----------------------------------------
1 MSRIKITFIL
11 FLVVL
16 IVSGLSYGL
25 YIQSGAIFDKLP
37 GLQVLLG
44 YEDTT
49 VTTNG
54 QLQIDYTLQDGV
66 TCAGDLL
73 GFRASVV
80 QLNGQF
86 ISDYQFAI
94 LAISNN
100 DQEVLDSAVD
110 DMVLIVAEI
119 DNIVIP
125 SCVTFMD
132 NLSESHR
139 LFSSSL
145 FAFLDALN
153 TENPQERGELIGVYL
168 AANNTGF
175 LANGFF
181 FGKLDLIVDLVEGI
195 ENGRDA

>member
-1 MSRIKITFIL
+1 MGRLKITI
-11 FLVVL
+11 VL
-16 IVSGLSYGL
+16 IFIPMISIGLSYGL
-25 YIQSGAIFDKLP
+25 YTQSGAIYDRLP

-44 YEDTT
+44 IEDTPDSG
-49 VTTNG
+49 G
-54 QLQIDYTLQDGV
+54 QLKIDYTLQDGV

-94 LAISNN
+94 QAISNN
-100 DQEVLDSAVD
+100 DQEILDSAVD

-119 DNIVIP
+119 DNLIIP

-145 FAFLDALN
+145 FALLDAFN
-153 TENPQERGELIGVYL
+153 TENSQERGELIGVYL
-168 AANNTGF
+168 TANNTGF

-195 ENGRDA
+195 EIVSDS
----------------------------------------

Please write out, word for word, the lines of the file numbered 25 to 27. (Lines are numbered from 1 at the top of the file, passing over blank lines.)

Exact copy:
195 ENGRDA

>member
-1 MSRIKITFIL